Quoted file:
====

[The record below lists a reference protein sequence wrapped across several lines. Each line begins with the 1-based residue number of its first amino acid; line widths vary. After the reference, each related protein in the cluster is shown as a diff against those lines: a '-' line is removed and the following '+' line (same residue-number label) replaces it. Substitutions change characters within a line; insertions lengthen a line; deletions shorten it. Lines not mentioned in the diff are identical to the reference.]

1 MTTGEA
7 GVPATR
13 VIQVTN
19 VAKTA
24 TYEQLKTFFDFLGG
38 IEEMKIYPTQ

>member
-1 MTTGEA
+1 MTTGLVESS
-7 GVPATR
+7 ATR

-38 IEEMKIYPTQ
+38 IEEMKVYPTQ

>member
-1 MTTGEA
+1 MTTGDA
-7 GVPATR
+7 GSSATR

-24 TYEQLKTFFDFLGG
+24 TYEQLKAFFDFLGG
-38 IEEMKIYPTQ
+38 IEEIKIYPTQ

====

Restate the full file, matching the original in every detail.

[The record below lists a reference protein sequence wrapped across several lines. Each line begins with the 1-based residue number of its first amino acid; line widths vary. After the reference, each related protein in the cluster is shown as a diff against those lines: a '-' line is removed and the following '+' line (same residue-number label) replaces it. Substitutions change characters within a line; insertions lengthen a line; deletions shorten it. Lines not mentioned in the diff are identical to the reference.]

1 MTTGEA
7 GVPATR
13 VIQVTN
19 VAKTA
24 TYEQLKTFFDFLGG
38 IEEMKIYPTQ

>member
-1 MTTGEA
+1 MTTGLVESS
-7 GVPATR
+7 ATR

-38 IEEMKIYPTQ
+38 IEEMKVYPTQ

>member
-1 MTTGEA
+1 MTTGDA
-7 GVPATR
+7 GSSATR

-24 TYEQLKTFFDFLGG
+24 TYEQLKAFFDFLGG
-38 IEEMKIYPTQ
+38 IEEIKIYPTQ